Archaeology News
Follow
Find tag "archaeology"
104.0K views | +1 today
Archaeology News
Your new post is loading...
Your new post is loading...
Scooped by David Connolly
Scoop.it!

Skyscapes and Landscapes in Prehistoric Scotland

Skyscapes and Landscapes in Prehistoric Scotland | Archaeology News | Scoop.it
Focusing on the earliest periods of intensive monument building in prehistoric Scotland (3000–1000BC ), this study identifies how humans chose and made places that were important to them
more...
No comment yet.
Scooped by David Connolly
Scoop.it!

Free online course explores Hadrian's Wall - Press Office - Newcastle University

Free online course explores Hadrian's Wall - Press Office - Newcastle University | Archaeology News | Scoop.it
David Connolly's insight:
Newcastle University is bringing learners around the world to Hadrian’s Wall with its first ever free online course on the FutureLearn social learning platform. 

The six-week course, entitled ‘Hadrian’s Wall: life on the Roman frontier’, offers a comprehensive introduction to the most heavily fortified frontier in the Roman Empire, its people and their lives, and raises fascinating issues concerning colonisation, cultural transformation, immigration, integration and imperialism.

more...
No comment yet.
Scooped by David Connolly
Scoop.it!

Workmen find Georgian artefacts at old hospital - Top stories - Scotsman.com

Workmen find Georgian artefacts at old hospital - Top stories - Scotsman.com | Archaeology News | Scoop.it
ARCHAEOLOGISTS have uncovered a slice of Georgian history on the former site of the Royal Infirmary hospital.

 

Pottery, bits of bottle, coins and buttons from the 18th century were found by workers at what is now Edinburgh University’s High School Yards.

 

A dig took place after contractors drafted in to lay utilities uncovered a series of outer walls from the old royal’s Surgical Hospital, which was built on the site in 1738. Among the highlights was a sixpenny piece dating from 1816 and the reign of George IV.

David Connolly's insight:

Great story,  Jake is a lovely man from AOC Archaeology.   Plus i am from Edinburgh.  What is not to like! 

 

more...
No comment yet.
Scooped by David Connolly
Scoop.it!

Photo Essay: Archaeology opportunity in Turkey (Includes first-hand account)

Photo Essay:  Archaeology opportunity in Turkey (Includes first-hand account) | Archaeology News | Scoop.it
Turkey is an archaeologist's dream. Not only does it offer amazing Mesopotamian, Greek, Roman, Byzantium, and Ottoman ruins, it also offers yet un-explored sites for those interested in archaeology.
David Connolly's insight:

If you ever ever get a chance to go to Turkey!   -  Just go!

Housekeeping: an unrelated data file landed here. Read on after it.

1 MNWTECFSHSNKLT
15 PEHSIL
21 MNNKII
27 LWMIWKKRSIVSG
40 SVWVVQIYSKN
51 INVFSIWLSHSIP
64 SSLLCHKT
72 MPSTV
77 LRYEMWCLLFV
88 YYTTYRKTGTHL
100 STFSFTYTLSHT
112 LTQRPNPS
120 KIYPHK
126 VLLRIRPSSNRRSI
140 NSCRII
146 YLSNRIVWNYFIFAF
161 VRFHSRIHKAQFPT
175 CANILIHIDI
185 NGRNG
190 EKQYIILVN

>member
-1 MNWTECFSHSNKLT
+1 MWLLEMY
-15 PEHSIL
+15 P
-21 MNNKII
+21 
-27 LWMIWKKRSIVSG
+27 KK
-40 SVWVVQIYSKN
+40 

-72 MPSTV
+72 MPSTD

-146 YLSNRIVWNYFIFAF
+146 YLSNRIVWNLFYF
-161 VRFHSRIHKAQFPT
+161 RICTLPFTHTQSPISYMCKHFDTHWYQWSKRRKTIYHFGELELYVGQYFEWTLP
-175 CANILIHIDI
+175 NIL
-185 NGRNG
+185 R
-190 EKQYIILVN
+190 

more...
No comment yet.
Scooped by David Connolly
Scoop.it!

Fort Vancouver Public Archaeology

Fort Vancouver Public Archaeology | Archaeology News | Scoop.it

The use of information and communications technology (ICT) has revolutionized archaeological mapping, image recording, and analysis through tools such as GPS, GIS, and digital cameras (Evans and Daly 2006). Gidding et al. (2011) note that archaeologists have been slow to adopt integrated digital recording techniques, relying to an inordinate degree on paper-based recording systems to collect data on archaeological phenomena.


Where archaeologists have utilized digital data, the resultant databases often can answer only very specific research questions (Gidding et al. 2011).


That the challenges of using ICT field collection are becoming less of an issue is evidenced by the recent session at the 2012 Computer Applications and Quantitative Methods in Archaeology conference titled “Using tablet PCs to support field documentation

David Connolly's insight:

THis is going the be the way forward, but there will always always be a place for the pencil, tape and notebook  ( well   for now anyway! )

more...
Martin Roseveare's comment, January 30, 2013 11:46 AM
We've just built a proper integrated recording system for a project in Iraq (http://www.urarchaeology.org/). It does need proper ground-up design and a complete move away from the file-full-of-paper mindset to be properly useful
David Connolly's comment, January 30, 2013 4:03 PM
Superb! Martin... you of course have made me jealous. This calls for a short article I think!
Scooped by David Connolly
Scoop.it!

Historical mapping project nears completion

Historical mapping project nears completion | Archaeology News | Scoop.it

A 40-YEAR research project to map York’s historic past is finally nearing completion.

A series of maps showing how the city developed from Roman times to the present day is set to be published, along with essays by leading academics.

Dr Peter Addyman, chairman of York Civic Trust, had the idea of creating the cartographic study of the city’s development when he founded York Archaeological Trust in 1972.

more...
No comment yet.
Scooped by David Connolly
Scoop.it!

Where Did Curry Come From?

Where Did Curry Come From? | Archaeology News | Scoop.it
What is curry? Today, the word describes a bewildering number of spicy vegetable and meat stews from places as far-flung as the Indian subcontinent, the South Pacific, and the Caribbean Islands.

 

But the original curry predates Europeans’ presence in India by about 4,000 years. Villagers living at the height of the Indus civilization used three key curry ingredients—ginger, garlic, and turmeric—in their cooking. This proto-curry, in fact, was eaten long before Arab, Chinese, Indian, and European traders plied the oceans in the past thousand years.

David Connolly's insight:

Harrapan Curry recipes to follow  :)

more...
No comment yet.